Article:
I think they just couldn't take the seven days a week routine, the traveling late after a day's work deal, the portable toilets out in the boondocks treats, the cookhouse regimen of S and F (salt and fat galore,) circus life on a daily grind basis in all its delicacy on both body and soul. So they bolted at the first scandal, albeit an admittedly saucy one.
That they couldn't stand the heat is obvious. Which heat is the question.

The pursuit of happiness.

May 19, San Jose.

A few moments ago I was looking at Nicolas; he was looking back at me and suddenly he broke into a big wide smile.
Nothing simpler yet nothing better.

Thursday, May 17, 2007


May 17, San Jose.

I'm back with the circus and it feels as if I'd never left. We are at the Children's Museum in downtown San Jose, same as last year. Dylan was too small then to enjoy the museum; now he'll run wild.
He does that, he turned 18 months just three days ago. He's doing as good as an 18-month-old who's just been uprooted once again in a long list of once-agains, gone through a marathon five days road trip across the country and is having to deal with the arrival of a baby brother could possibly do. He's running wild, he's my love.
He's talking his own talk, lalala, la di da, and we're waiting to see what it turns out to be: French, Spanish, Dylanese sprinkled with English?

Dylan, May 2, Dallas, Texas.


May 15, San Jose.

My mother left today for France, she went back home and left me missing another set of precious arms, a soothing voice for Nicolas, she would hold him for hours at a time, talking to him, laughing, and I miss her so.
Nicolas is a more difficult baby than Dylan, sometimes hardly sleeping during the day, needing to be held and soothed long after he's nursed. He does that with gusto, he weighed 9'5 already at his last pediatrician visit before we hit the road. I wrap him in a burrito-style swaddle, rock him and sing, use a tototte (my Mom's lingo for a pacifier,) whatever it takes to calm him down. He's an adorable burrito.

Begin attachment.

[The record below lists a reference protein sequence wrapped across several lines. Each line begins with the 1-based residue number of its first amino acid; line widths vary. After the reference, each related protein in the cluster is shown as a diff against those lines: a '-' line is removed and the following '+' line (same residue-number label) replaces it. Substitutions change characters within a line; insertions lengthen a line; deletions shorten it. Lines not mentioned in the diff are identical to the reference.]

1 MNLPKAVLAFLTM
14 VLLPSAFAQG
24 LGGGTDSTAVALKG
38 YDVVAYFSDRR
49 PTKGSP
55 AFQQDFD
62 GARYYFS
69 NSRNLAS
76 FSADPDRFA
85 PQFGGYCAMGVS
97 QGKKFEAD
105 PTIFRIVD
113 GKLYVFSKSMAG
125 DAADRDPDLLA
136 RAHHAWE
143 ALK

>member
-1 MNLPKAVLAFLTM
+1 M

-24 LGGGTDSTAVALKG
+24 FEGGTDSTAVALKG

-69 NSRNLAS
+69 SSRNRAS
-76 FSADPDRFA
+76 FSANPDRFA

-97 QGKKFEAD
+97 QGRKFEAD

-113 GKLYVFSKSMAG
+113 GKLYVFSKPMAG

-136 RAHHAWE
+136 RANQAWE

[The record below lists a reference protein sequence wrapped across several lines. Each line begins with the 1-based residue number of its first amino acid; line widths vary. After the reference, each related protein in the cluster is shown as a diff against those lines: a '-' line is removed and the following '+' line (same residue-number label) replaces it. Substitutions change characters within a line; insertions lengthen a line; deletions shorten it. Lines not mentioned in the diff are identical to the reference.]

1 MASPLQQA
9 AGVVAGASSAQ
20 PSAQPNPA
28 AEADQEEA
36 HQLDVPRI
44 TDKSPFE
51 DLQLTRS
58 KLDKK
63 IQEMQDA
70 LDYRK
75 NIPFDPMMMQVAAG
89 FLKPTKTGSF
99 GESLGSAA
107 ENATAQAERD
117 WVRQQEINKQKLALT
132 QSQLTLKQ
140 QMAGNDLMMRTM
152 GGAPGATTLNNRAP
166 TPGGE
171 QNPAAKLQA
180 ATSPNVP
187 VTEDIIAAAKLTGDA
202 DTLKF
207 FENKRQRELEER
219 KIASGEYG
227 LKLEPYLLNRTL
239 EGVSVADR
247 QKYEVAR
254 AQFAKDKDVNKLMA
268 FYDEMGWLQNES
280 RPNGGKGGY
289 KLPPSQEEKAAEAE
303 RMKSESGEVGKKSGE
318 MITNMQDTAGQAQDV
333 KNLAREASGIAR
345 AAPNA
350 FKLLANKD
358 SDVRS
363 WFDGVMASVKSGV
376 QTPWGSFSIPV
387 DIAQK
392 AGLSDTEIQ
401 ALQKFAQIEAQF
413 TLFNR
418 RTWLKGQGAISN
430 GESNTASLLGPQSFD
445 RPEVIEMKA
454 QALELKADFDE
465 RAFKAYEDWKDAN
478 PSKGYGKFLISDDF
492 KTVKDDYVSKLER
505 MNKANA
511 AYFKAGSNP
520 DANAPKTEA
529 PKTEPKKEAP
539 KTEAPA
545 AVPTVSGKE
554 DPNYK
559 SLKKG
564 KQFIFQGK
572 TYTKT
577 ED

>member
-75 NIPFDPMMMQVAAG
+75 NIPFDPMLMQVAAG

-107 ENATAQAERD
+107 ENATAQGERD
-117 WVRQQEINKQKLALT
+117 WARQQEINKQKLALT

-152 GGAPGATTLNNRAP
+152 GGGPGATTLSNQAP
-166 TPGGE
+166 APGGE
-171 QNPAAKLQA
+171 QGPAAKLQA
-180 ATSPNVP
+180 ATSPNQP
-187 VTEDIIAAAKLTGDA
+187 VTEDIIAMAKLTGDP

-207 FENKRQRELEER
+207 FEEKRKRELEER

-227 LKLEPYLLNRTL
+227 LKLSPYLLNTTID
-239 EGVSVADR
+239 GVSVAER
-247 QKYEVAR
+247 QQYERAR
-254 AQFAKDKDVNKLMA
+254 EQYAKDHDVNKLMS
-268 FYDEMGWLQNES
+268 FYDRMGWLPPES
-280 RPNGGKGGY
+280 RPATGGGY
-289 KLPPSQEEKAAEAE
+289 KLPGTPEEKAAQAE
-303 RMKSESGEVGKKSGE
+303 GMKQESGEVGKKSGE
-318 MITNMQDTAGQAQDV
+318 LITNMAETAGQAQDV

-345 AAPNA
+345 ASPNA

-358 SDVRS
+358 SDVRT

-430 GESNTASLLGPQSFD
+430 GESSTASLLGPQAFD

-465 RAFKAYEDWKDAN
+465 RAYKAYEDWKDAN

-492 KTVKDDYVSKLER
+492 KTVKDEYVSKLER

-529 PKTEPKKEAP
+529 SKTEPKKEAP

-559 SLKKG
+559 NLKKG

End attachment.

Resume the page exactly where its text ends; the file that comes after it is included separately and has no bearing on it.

My mother stayed with me a month and a half, planning her trip for Nicolas' birth. He was born in a birthing center in Dallas similar to the one where Dylan was born in Savannah. Labor was half the time it took for Dylan, only an hour - "only" for all those who have never been through labor pains.
Still. An hour labor, a natural birth without a hitch and a healthy baby, miraculous all.
Nicolas opened his eyes the moment he was born and sometimes it seems he's not shut them since. Always his eyes wide open, dark blue still, taking the world in. The other thing that struck us the moment he arrived were his fingers, incredibly long and fine, like a pianist in the womb.
He was tiny, and seemed tinier. I named him my Peanut, although when he was born I thought he rather looked like E.T., the friendly little alien; his face had that long, triangular shape, all bones and big eyes. Just a couple of weeks later my mother thought he looked more like a Buddha, double chin and all.
My Peanut, my little Buddha, Nicolas, welcome to the world.

Nicolas, 6 weeks old.

We're back.

May 14, San Jose, California.

We're back, plus one.
Nicolas was born on March 31 in Dallas.
He weighed just 6 pounds 2, a tiny creature I was afraid to handle, another miracle of life continued, life unfolding, where there was nothing, only there was, and he's here now, my Peanut, my love.

Nicolas Hadrien Torales Berta, April 12, 2007.